• Dombrowski faces a very delicate, very difficult decision involving John Farrell. Under normal circumstances, when a new president of baseball operations comes in, they will understandably want the opportunity to bring in a manager they know can work with them. If Farrell were currently in the dugout, I’d have little doubt Dombrowski would fire him. Instead, Farrell is undergoing the fight of his life, receiving chemotherapy treatments after lymphoma was discovered during hernia surgery. It’s hard for me to imagine Dombrowski would fire Farrell while undergoing cancer treatment. But, at some point, a decision will need to be made. I would assume that may happen early in the offseason, since it will be a factor in free agent signings and the availability of other candidates. My guess is that if all goes well, Farrell will get a shot to manage the team next year but will be on a short leash. The only way that doesn’t happen is if a candidate becomes available that Dombrowski doesn’t want to see go elsewhere.
  • An exasperating game around here the last few years played by Red Sox fans and observers has been “Who is really running things on Yawkey Way?” With Dombrowski now in charge of baseball operations and Sam Kennedy in charge of business operations, I think we now have a much clearer picture of what’s going to happen. The buck on baseball decisions will stop with Dombrowski. If something goes right, or wrong, he will be pointed to. This is a very, very good thing for the Red Sox going forward.

I’ll wrap this up with some thoughts about Cherington. It’s hard to see him leave. I think I first became aware of Cherington around 2002, when he was one of several whiz kids the Red Sox were elevating to high positions following Henry’s purchase of the team. Cherington was hired as a scout under Dan Duquette. He leaves Boston as one of two general managers since 1918 to win a World Series for the Red Sox.

It’s hard to say Cherington deserved to keep his job, or at least all of his powers, after experiencing what will likely be consecutive last place finishes after winning the ‘13 World Series. For all the great moves he made to put together that team, nearly every move he’s made since has backfired. This is a results-based business, and the results simply weren’t there to justify Cherington continuing on as GM.

I think ultimately, Henry and Tom Werner didn’t trust that Cherington was the right person to turn this team around and find sustainable success. That’s got to really sting Cherington.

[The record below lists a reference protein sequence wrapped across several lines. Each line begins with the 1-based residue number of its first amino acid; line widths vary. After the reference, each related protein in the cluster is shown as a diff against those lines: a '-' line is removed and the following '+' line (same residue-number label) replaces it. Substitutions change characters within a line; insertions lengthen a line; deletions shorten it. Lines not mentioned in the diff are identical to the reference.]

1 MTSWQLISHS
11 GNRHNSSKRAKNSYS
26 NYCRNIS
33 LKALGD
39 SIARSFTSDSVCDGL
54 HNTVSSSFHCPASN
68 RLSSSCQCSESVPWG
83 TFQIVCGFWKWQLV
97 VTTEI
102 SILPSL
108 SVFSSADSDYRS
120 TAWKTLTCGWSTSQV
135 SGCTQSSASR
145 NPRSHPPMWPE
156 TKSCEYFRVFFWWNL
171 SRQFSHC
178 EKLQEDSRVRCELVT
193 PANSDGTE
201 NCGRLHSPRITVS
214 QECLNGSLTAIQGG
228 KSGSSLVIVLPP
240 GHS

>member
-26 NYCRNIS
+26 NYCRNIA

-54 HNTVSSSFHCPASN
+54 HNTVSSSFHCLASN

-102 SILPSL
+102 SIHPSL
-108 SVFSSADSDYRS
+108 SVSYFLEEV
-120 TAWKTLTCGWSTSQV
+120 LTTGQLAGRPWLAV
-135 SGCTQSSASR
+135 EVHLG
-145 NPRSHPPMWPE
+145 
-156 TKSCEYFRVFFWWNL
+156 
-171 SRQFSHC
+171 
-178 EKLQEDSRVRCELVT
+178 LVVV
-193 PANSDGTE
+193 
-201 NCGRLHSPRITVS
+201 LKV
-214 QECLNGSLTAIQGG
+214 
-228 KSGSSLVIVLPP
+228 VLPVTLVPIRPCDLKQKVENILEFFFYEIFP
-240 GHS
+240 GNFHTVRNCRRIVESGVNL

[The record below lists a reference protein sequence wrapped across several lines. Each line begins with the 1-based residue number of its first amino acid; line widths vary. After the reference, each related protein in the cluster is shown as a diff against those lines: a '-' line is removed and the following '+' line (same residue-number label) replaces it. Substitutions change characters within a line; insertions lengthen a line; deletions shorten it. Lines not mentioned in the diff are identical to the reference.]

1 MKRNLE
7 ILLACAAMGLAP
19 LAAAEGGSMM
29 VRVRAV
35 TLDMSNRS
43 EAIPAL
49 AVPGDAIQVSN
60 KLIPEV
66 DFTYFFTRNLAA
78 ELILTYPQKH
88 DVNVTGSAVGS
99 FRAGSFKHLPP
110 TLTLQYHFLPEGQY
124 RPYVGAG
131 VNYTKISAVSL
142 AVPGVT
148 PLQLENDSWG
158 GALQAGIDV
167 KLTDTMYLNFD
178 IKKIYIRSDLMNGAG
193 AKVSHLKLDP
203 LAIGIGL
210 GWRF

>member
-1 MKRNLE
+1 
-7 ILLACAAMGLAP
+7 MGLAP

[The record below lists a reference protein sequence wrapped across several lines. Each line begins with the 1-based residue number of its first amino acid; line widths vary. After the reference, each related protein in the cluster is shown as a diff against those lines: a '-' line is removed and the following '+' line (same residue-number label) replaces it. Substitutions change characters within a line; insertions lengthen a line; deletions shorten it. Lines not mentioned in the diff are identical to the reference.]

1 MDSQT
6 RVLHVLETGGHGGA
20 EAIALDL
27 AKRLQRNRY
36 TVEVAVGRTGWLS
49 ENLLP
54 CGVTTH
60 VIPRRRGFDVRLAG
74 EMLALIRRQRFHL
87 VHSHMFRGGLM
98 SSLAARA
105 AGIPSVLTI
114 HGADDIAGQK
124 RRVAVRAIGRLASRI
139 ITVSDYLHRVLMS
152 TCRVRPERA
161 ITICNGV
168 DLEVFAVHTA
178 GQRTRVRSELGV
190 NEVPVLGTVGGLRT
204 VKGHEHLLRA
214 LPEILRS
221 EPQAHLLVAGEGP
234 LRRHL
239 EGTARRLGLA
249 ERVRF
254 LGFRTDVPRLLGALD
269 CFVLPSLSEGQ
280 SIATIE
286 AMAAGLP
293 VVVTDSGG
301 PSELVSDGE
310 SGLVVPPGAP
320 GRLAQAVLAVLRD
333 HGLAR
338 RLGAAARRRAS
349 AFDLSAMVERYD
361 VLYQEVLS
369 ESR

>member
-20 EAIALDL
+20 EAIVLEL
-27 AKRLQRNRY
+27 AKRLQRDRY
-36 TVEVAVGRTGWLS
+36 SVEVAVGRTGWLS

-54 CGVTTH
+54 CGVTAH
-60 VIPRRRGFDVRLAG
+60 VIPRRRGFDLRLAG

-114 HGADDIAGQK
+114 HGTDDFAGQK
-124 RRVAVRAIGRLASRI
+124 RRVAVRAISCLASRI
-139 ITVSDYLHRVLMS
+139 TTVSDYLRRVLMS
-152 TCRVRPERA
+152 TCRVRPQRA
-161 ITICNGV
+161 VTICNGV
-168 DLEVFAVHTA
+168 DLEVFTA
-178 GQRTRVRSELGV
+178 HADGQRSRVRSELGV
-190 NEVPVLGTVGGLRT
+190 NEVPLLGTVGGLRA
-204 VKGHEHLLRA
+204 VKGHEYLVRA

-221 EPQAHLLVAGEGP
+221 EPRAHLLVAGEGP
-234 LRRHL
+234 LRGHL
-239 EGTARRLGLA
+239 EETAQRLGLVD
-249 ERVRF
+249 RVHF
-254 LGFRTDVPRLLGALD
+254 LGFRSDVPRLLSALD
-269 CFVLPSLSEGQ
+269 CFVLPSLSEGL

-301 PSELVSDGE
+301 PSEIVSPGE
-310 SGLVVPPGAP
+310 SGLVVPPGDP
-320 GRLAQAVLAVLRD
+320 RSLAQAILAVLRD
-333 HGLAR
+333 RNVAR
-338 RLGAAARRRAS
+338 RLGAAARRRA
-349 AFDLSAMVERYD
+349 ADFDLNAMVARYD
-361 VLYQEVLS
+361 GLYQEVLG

As a fan, I always held Cherington in high regard, and still do. He seemed like a truly honest, intelligent and thoughtful guy who worked very hard for over decade to get his chance to run the organization he grew up rooting for in small-town New Hampshire. He succeeded immensely, and then failed miserably.

Now he’s out of the picture. Based on numerous reports, it sounds like Henry and Werner were not entirely forthright with Cherington about their pursuit of Dombrowski and what it would mean for his future in Boston. Henry also claims he told Cherington about the Dombrowski discussions more than a week before Cherington said he was made aware of such talks. I can’t blame Cherington for walking away, especially in that light, after taking so many shots for the club’s failures since 2013.

After seeing things like this happen for so many years, I’ve come to the conclusion that Henry and Werner are very good businessmen who’ve been successful in many walks of life…but they’re simply bad with people. Ask Terry Francona. Hell, even ask Lucchino. Look at the statement they released when Farrell left for cancer treatment. What happened to Cherington is probably the least egregious of all these. I’m not saying he deserved to keep his job, but he deserved better than this.

It’s still disappointing as a fan that this is apparently the way the guys who brought us three World Series championships feel they need to treat people and do business. Still, that didn’t keep a quality baseball executive like Dombrowski from coming here, so maybe I’m making too much of this.

I hope Cherington gets another shot soon to run a team.


RED SOX: The Improbable Champions


Shortly after the 2012 All-Star Break, I found myself no longer able to withhold my feelings about the train wreck known as the Boston Red Sox. I didn’t hold back in this space. Players, coaches, front office, owners–everyone was to blame for turning a proud franchise into a laughingstock.

Fast forward 15 months.

The Red Sox find themselves back on top of the mountain, holding the World Series trophy aloft for all to see, this ownership group solidifying itself as the best in franchise history with three titles in 10 years, completing a monumental turnaround and the most enjoyable season of my life.

How did this happen? How did the Red Sox go from a joke to improbable champions? No team in history had ever won the World Series after finishing the previous year with a winning percentage as low their 2012 mark of .426.

It took a commitment to going back to what had worked in the past. It took finding the right players instead of trying to assemble a superteam. And, for sure, it took a little luck to get here too.


The 2012 team was so profoundly screwed up I honestly wondered how many years it would take for them to be simply functional. When the Los Angeles Dodgers came calling to save the Red Sox from themselves last August, suddenly a swift turnaround seemed possible.